Prayer for the Sick Should Take Into Account God's Will—In prayer for the sick it should be remembered that “we know not what we should pray for as we ought.” Romans 8:26. We do not know whether the blessing we desire will be best or not. Therefore our prayers should include this thought: “Lord, thou knowest every secret of the soul. Thou art acquainted with these persons. Jesus, their Advocate, gave His life for them. His love for them is greater than ours can possibly be. If, therefore, it is for Thy glory and the good of the afflicted ones, we ask, in the name of Jesus, that they may be restored to health. If it be not Thy will that they may be restored, we ask that Thy grace may comfort and Thy presence sustain them in their sufferings.” — Prayer, page 232, paragraph 1.
God knows the end from the beginning. He is acquainted with the hearts of all men. He reads every secret of the soul. He knows whether those for whom prayer is offered would or would not be able to endure the trials that would come upon them should they live. He knows whether their lives would be a blessing or a curse to themselves and to the world. This is one reason why, while presenting our petitions with earnestness, we should say, “Nevertheless not my will, but Thine, be done.” Luke 22:42. — (Ministry of Healing, 229, 230.) — Prayer, page 232 paragraph 2.
In praying for the sick, we are to pray that if it is God's will that they may be raised to health; but if not that He will give them His grace to comfort, His presence to sustain them in their suffering. Many who should set their house in order, neglect to do it when they have hope that they will be raised to health in answer to prayer. Buoyed up by a false hope, they do not feel the need of giving words of exhortation and counsel to their children, parents, or friends, and it is a great misfortune. Accepting the assurance that they would be healed when prayed for, they dare not make a reference as to how their property shall be disposed of, how their family is to be cared for, or express any wish concerning matters of which they would speak if they thought they would be removed by death. In this way disasters are brought upon the family and friends; for many things that should be understood, are left unmentioned, because they fear expression on these points would be a denial of their faith. Believing they will be raised to health by prayer, they fail to use hygienic measures which are within their power to use, fearing it would be a denial of their faith. — (General Conference Daily Bulletin, February 26, 1897.) — Prayer, page 232, paragraph 3.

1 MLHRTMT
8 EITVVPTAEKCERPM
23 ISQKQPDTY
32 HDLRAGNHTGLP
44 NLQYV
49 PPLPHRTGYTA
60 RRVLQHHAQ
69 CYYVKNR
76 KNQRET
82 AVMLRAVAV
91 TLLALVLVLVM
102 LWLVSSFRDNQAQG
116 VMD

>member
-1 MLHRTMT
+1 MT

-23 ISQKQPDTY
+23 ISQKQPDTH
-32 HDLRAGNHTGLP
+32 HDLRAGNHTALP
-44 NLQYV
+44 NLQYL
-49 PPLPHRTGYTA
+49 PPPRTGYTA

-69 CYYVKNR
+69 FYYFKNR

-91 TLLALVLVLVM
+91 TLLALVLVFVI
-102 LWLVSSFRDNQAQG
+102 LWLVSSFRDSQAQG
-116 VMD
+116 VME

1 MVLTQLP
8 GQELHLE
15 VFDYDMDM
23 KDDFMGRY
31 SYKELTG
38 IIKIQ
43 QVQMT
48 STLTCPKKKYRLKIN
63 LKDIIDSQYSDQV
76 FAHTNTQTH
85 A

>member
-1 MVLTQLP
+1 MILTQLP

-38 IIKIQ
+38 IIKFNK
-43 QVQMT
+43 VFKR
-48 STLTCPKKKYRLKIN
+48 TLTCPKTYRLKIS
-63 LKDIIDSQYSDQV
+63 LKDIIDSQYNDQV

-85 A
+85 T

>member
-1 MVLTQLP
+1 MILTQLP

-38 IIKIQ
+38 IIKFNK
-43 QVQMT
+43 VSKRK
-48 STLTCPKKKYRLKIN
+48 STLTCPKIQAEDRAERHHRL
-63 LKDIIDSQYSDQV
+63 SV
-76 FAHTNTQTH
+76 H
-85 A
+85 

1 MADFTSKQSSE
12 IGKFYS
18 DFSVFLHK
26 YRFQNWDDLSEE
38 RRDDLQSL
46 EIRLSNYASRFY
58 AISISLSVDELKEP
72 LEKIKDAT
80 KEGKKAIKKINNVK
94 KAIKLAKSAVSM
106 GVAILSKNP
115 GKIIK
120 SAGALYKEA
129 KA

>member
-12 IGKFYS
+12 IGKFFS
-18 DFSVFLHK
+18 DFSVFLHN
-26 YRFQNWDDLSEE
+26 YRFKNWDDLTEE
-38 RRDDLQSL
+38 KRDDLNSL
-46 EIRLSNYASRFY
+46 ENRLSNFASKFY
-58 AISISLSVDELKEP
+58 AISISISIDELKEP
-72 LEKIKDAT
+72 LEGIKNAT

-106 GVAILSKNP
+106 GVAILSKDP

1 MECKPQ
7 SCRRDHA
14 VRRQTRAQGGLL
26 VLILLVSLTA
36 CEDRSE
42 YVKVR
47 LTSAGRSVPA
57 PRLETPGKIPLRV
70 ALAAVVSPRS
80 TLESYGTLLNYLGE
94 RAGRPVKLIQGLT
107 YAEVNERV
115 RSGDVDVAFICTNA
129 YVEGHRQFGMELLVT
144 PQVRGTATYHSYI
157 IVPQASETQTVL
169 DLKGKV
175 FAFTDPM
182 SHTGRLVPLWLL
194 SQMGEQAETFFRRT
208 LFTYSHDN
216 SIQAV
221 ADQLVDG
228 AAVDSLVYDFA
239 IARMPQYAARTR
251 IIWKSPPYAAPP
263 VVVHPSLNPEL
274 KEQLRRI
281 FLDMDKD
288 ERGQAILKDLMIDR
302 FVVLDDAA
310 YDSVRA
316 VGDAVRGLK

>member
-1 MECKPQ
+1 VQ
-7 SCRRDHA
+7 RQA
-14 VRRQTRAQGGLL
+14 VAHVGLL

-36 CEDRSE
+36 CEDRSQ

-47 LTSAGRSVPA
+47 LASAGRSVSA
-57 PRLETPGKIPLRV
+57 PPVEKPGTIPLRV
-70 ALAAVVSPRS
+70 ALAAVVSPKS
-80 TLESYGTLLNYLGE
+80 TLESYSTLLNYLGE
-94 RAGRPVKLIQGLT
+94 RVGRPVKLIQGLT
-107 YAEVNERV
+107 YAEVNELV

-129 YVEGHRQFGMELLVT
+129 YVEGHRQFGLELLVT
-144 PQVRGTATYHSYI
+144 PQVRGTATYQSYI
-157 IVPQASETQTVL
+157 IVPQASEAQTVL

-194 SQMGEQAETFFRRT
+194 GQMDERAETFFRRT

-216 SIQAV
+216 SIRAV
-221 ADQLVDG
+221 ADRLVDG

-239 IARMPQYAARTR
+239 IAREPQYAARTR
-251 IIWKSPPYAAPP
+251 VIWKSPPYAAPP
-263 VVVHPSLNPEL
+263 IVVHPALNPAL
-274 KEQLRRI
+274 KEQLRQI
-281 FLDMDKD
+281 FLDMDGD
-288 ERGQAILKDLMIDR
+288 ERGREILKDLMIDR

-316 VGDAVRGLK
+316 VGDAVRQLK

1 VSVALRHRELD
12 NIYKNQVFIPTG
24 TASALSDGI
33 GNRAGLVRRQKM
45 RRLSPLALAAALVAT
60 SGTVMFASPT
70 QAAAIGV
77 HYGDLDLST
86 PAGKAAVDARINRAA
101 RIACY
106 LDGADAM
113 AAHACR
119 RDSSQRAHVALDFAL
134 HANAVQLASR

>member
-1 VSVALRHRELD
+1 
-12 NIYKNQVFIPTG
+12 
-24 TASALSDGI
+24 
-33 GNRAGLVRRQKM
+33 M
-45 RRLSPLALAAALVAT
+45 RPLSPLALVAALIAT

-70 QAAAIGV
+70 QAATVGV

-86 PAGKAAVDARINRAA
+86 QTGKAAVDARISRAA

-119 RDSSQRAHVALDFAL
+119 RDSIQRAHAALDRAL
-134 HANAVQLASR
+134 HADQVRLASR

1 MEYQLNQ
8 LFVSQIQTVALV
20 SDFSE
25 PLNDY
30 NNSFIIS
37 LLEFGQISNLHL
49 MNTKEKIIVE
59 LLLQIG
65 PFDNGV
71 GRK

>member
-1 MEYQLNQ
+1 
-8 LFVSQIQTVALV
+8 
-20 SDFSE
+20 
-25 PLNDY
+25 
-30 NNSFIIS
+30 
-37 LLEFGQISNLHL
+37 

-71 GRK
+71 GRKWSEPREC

We have united in earnest prayer around the sickbed of men, women, and children, and have felt that they were given back to us from the dead in answer to our earnest prayers. In these prayers we thought we must be positive, and if we exercised faith, that we must ask for nothing less than life. We dared not say, “If it will glorify God,” fearing it would admit a semblance of doubt. We have anxiously watched those who have been given back, as it were, from the dead. We have seen some of these, especially youth, raised to health, and they have forgotten God, become dissolute in life, causing sorrow and anguish to parents and friends, and have become a shame to those who feared to pray. They lived not to honor and glorify God, but to curse Him with their lives of vice." — Prayer, page 233, paragraph 1.
"We no longer mark out a way, nor seek to bring the Lord to our wishes. If the life of the sick can glorify Him, we pray that they may live, nevertheless, not as we will but as He will. Our faith can be just as firm, and more reliable, by committing the desire to the all-wise God and, without feverish anxiety, in perfect confidence trusting all to Him. We have the promise. We know that He hears us if we ask according to His will." — Counsels on Health, pages 378 and 379.